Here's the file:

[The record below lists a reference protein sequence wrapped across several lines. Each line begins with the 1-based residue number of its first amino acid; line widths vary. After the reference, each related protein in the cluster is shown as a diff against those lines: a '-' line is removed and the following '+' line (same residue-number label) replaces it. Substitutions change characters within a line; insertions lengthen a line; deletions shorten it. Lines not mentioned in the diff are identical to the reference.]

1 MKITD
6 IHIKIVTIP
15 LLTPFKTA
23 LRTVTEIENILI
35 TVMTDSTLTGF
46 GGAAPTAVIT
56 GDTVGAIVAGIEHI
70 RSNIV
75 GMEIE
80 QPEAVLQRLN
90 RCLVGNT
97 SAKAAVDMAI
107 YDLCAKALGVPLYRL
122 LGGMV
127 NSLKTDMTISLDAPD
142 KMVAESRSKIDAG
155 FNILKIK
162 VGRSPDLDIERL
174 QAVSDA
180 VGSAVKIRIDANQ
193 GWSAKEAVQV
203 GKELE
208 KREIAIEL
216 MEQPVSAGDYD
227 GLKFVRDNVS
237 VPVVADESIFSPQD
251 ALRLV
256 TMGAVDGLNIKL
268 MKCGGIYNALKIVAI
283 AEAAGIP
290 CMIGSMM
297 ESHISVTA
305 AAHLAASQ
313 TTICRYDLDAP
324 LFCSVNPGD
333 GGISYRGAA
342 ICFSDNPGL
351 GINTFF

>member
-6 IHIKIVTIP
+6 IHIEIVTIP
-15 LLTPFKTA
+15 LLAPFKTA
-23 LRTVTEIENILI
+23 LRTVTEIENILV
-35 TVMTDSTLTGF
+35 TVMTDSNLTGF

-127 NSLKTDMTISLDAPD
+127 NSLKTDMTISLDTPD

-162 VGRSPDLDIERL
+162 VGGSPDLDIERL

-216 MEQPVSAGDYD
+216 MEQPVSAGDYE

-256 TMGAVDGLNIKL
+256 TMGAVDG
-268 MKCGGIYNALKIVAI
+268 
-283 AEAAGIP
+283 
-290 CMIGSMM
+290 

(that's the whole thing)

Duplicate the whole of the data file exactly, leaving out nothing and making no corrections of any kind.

[The record below lists a reference protein sequence wrapped across several lines. Each line begins with the 1-based residue number of its first amino acid; line widths vary. After the reference, each related protein in the cluster is shown as a diff against those lines: a '-' line is removed and the following '+' line (same residue-number label) replaces it. Substitutions change characters within a line; insertions lengthen a line; deletions shorten it. Lines not mentioned in the diff are identical to the reference.]

1 MKITD
6 IHIKIVTIP
15 LLTPFKTA
23 LRTVTEIENILI
35 TVMTDSTLTGF
46 GGAAPTAVIT
56 GDTVGAIVAGIEHI
70 RSNIV
75 GMEIE
80 QPEAVLQRLN
90 RCLVGNT
97 SAKAAVDMAI
107 YDLCAKALGVPLYRL
122 LGGMV
127 NSLKTDMTISLDAPD
142 KMVAESRSKIDAG
155 FNILKIK
162 VGRSPDLDIERL
174 QAVSDA
180 VGSAVKIRIDANQ
193 GWSAKEAVQV
203 GKELE
208 KREIAIEL
216 MEQPVSAGDYD
227 GLKFVRDNVS
237 VPVVADESIFSPQD
251 ALRLV
256 TMGAVDGLNIKL
268 MKCGGIYNALKIVAI
283 AEAAGIP
290 CMIGSMM
297 ESHISVTA
305 AAHLAASQ
313 TTICRYDLDAP
324 LFCSVNPGD
333 GGISYRGAA
342 ICFSDNPGL
351 GINTFF

>member
-6 IHIKIVTIP
+6 IHIEIVTIP
-15 LLTPFKTA
+15 LLAPFKTA
-23 LRTVTEIENILI
+23 LRTVTEIENILV
-35 TVMTDSTLTGF
+35 TVMTDSNLTGF

-127 NSLKTDMTISLDAPD
+127 NSLKTDMTISLDTPD

-162 VGRSPDLDIERL
+162 VGGSPDLDIERL

-216 MEQPVSAGDYD
+216 MEQPVSAGDYE

-256 TMGAVDGLNIKL
+256 TMGAVDG
-268 MKCGGIYNALKIVAI
+268 
-283 AEAAGIP
+283 
-290 CMIGSMM
+290 